Am not an expert on sports - and I don't regard climbing as a sport. But it seems to me that many (but hopefully not all) martial arts have become commoditised - like education, dumbed down, soul removed.

(A mate of mine once remarked about First Dan gradings in Shotokan, "I want to see blood on the gi." Not a popular sentiment these days, I would imagine.)


* In what way has "commoditisation" proved harmful to these sports?

Soul removed.


Mick
Mick Ward - on 29 Apr 2017
In reply to nclarey:

> which I take to mean "have big corporate money chasing after viewers or participants"

Actually I don't agree with your definition, so we're at cross purposes from the onset. But am knackered from a hard day out (wasn't commodised, that's for sure) so will have to leave it for now.

Mick
Pilo - on 29 Apr 2017
In reply to GrahamD:

Tell me a drinks company that has done as much damage to families and the environment as coca cola in India. Yes I know it's far away from your comfort zone but they are still human beings and not as knowing or cynical as us. To you it's just another drink like any other but to them it's a symbol of health and beauty. It has been so over advertised and misleading that people actually believe that it has a special formula that makes you stronger and more healthy.

You can say 'For a start Coke is no worse environmentally than any other 'stuff' we live with'

Report on Pesticides in Coke' Beverages

Please GrahamD try to read this.....

The Centre for Science and Environment (CSE) issued a report of test results regarding unacceptable levels of pesticides in Coca-Cola soft drinks being sold throughout India. The India Resource Center, reported that the study found high levels of lindane, a confirmed carcinogen, sometimes as high as 140 times those allowed by EU and BIS standards; chlorpyrifos, a neurotoxin, sometimes as high as 200 times those allowed by EU and BIS standards; heptachlor, which is banned in India and not used in the US since 1988, was found in 71% of samples, at levels 4 times higher than the proposed BIS standards; and malathion, a pesticide that was found in 38.6% of the samples tested. The U.S. Environmental Protection Agency recommends that workers wait at least 12 hours before entering an area where malathion has been applied.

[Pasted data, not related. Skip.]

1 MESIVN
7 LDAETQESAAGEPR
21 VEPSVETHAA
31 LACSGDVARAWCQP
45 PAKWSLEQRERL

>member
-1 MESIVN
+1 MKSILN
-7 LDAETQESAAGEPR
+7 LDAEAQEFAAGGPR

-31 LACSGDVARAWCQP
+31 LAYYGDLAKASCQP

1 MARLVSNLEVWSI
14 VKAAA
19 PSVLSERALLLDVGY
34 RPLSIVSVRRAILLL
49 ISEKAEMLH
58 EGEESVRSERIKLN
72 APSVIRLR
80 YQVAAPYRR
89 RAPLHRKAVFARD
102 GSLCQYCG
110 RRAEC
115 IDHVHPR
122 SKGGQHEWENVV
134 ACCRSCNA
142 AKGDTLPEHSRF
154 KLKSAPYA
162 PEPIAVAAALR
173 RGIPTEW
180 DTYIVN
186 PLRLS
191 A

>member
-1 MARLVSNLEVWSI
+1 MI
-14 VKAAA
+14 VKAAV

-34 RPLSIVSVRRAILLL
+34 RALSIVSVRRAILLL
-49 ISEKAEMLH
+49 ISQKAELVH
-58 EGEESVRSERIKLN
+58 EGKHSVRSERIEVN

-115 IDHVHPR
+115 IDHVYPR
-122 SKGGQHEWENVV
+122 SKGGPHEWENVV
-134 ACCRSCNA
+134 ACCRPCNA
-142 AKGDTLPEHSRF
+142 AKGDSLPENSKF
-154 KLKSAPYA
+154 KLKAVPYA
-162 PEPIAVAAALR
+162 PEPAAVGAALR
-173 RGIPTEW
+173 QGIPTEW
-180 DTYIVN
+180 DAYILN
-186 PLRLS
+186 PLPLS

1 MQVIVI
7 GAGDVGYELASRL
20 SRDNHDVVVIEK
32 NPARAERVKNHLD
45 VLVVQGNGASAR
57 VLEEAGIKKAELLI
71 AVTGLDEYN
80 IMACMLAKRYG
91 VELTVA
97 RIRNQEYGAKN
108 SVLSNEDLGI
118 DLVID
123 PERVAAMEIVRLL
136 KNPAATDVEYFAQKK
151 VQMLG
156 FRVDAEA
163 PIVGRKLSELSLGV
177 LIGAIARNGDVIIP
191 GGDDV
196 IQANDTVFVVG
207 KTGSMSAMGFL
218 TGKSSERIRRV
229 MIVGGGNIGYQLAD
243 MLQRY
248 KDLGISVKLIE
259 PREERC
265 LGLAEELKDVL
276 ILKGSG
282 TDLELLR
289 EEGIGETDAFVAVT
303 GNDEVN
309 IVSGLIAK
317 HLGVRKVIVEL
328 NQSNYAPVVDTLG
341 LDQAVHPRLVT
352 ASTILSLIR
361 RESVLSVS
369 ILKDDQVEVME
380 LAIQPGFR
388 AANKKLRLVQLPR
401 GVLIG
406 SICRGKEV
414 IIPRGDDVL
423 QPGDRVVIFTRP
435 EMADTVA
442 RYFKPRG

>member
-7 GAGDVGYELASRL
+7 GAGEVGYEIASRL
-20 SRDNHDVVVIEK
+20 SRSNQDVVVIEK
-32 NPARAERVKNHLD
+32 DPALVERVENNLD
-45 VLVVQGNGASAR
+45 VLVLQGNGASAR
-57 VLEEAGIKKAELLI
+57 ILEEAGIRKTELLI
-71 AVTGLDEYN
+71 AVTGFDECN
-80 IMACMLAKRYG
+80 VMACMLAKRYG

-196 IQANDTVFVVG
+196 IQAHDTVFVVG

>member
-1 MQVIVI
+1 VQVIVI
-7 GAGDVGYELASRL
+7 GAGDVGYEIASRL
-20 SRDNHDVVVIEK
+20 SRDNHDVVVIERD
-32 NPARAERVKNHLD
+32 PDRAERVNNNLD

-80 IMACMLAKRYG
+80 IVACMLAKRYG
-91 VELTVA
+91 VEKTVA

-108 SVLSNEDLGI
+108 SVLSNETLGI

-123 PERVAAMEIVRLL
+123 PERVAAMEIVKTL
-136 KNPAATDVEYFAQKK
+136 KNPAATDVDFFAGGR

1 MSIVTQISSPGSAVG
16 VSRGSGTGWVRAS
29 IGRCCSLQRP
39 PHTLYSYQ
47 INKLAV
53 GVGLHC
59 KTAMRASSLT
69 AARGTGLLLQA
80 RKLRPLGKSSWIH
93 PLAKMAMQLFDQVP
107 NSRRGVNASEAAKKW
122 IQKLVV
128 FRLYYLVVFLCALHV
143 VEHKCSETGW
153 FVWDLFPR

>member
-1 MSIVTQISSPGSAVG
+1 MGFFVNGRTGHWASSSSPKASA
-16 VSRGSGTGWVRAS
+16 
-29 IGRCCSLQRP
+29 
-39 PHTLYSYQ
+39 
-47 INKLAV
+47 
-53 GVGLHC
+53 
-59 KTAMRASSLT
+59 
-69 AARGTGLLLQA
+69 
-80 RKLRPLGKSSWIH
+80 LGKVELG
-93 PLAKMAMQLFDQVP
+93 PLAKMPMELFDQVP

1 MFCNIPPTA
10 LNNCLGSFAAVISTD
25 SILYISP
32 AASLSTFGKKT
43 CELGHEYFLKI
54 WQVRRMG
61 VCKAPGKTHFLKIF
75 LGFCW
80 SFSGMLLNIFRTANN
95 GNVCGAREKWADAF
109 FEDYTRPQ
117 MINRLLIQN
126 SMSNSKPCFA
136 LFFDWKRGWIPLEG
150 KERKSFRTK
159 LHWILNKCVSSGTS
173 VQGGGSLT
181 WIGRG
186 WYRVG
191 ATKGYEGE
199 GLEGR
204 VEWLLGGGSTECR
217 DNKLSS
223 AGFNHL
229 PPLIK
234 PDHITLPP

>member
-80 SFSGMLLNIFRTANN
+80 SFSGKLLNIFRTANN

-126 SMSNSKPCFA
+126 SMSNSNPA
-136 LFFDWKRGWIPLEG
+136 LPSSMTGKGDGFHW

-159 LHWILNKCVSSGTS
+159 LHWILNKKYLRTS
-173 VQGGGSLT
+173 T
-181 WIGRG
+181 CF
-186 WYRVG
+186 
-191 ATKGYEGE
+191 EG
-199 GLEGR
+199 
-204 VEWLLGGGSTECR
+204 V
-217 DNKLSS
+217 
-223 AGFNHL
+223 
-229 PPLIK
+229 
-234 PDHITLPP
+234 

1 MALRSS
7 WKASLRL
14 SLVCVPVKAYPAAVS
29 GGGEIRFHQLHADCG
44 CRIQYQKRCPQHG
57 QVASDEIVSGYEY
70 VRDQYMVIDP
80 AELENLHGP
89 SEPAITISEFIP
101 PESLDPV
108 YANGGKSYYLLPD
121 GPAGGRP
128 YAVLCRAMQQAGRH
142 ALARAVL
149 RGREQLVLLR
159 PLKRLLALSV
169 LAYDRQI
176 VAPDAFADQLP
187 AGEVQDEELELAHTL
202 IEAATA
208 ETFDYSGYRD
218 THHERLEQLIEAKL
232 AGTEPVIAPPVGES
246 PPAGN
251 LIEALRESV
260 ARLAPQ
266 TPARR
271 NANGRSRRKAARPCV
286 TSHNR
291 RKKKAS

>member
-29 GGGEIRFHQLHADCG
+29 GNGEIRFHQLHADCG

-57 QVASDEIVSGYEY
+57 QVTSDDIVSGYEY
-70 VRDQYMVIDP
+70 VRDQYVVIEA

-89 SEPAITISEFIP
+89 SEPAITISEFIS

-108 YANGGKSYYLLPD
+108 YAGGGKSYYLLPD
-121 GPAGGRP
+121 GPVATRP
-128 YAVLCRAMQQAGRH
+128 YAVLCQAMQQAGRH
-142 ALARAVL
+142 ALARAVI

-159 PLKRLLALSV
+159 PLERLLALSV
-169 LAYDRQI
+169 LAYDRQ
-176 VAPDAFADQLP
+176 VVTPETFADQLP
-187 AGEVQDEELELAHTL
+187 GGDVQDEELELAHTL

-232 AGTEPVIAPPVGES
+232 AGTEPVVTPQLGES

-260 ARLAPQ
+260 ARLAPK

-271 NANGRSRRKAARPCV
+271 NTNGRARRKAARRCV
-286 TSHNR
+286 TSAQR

"The Indian Parliament has banned the sale of Coke and Pepsi products in its cafeteria," Srivastava added. "The parliamentarians should take the next logical step, and ban the sale of Coke products in the entire country." He said the ban came as a result of tests by the Indian government and private laboratories which found high concentrations of pesticides and insecticides in the colas, making them unfit for consumption. " samples tested showed the presence of these toxins to be more than 30 times the standard allowed by the European Union. Tests of samples taken from the U.S. of the same drinks were found to be safe," he said.

God bless America
simes303 - on 30 Apr 2017
In reply to stp:
"Coca Cola have been disastrous for Indians in other ways. They've depleted much of the local water supplies with their '58 water-intensive bottling plants' and have polluted the country by doling out 'cadmium-laden waste sludge' as fertilizer to tribal farmers."

You are absolutely right there, and I'm surprised it took this long in the thread for this to be mentioned. Coca Cola are ruining lives not just in India, but all round the world. Bottling plants draining the water supply in India is only one example.

Mark Thomas Coca Cola investigation here:
https://www.youtube.com/watch?v=LH0r84W3LgU
This is well worth watching.

And his very well researched and written book here:
https://www.amazon.com/Belching-Out-Devil-Adventures-Coca-Cola/dp/B0035G02ZO
Book intro: "Coca-Cola and its logo are everywhere. In our homes, our workplaces, and even our schools. It is a company that sponsors the Olympics, backs US presidents and even re-brands Santa Claus. A truly universal product, it has even been served in space. From Istanbul to Mexico City, Mark travels the globe investigating the stories and people Coca-Cola's iconic advertising campaigns don't mention such as: child labourers in the sugar cane fields of El Salvador; Indian workers exposed to toxic chemicals; Colombian union leaders falsely accused of terrorism and jailed alongside the paramilitaries who want to kill them; and, many more. Provocative, funny and stirring, "Belching Out the Devil" investigates the truth behind one of the planet's biggest brands."

Anyone who has any social conscience should not buy Coca Cola.
Si.
Post edited at 08:38
timjones - on 30 Apr 2017
In reply to Pilo:

Is this just a problem with Coca Cola or is it a more widespread issue with food safety in developing nations?
simes303 - on 30 Apr 2017
nclarey - on 30 Apr 2017
In reply to Mick Ward:

> What it feels like (and feeling is the operative term) is that the soul's been removed and things have been dumbed down. Like education, for instance.

It's hard for me to argue against or about a feeling.

> Am not an expert on sports - and I don't regard climbing as a sport.

Clearly some people do regard it as a sport. How would you describe it? A discipline? A recreational activity?

I think there's plenty of room for both those who want to see it as a sport and those who don't. Take sailing as a more mature example. Some just do it for a bit of fun and exercise and enjoy it in that way. But equally there are those who are involved in serious oceangoing expedition outings and those who treat as a competitive sport, even to the extent that sailing is in the Olympics. I don't see how the competitive, sporting, sponsorship-driven activity acts as a negative influence on those who don't want to see or enjoy it that way.